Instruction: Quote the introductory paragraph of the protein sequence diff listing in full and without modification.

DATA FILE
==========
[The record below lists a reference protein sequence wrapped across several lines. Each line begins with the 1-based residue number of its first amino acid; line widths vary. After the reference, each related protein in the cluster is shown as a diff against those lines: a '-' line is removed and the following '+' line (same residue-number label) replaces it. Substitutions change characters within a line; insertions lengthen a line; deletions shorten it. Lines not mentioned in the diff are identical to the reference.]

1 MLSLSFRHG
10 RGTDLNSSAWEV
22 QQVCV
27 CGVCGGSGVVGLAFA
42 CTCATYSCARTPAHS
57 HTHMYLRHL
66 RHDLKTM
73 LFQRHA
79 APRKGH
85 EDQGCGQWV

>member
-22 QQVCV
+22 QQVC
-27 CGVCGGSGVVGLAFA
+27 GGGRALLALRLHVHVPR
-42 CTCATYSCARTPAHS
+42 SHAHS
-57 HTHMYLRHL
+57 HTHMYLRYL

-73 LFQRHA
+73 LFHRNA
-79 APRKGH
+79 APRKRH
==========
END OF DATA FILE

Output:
[The record below lists a reference protein sequence wrapped across several lines. Each line begins with the 1-based residue number of its first amino acid; line widths vary. After the reference, each related protein in the cluster is shown as a diff against those lines: a '-' line is removed and the following '+' line (same residue-number label) replaces it. Substitutions change characters within a line; insertions lengthen a line; deletions shorten it. Lines not mentioned in the diff are identical to the reference.]